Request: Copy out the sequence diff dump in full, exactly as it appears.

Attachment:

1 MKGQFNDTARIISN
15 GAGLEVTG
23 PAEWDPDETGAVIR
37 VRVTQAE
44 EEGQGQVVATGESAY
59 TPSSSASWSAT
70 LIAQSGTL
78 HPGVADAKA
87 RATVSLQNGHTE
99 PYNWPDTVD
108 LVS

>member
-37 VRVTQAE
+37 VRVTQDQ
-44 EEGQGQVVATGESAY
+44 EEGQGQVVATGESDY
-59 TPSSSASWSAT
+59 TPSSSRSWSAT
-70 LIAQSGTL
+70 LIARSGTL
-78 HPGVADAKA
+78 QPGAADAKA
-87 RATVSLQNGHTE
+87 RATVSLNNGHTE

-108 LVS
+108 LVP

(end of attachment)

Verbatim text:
1 MKGQFNDTARIISN
15 GAGLEVTG
23 PAEWDPDETGAVIR
37 VRVTQAE
44 EEGQGQVVATGESAY
59 TPSSSASWSAT
70 LIAQSGTL
78 HPGVADAKA
87 RATVSLQNGHTE
99 PYNWPDTVD
108 LVS

>member
-37 VRVTQAE
+37 VRVTQDQ
-44 EEGQGQVVATGESAY
+44 EEGQGQVVATGESDY
-59 TPSSSASWSAT
+59 TPSSSRSWSAT
-70 LIAQSGTL
+70 LIARSGTL
-78 HPGVADAKA
+78 QPGAADAKA
-87 RATVSLQNGHTE
+87 RATVSLNNGHTE

-108 LVS
+108 LVP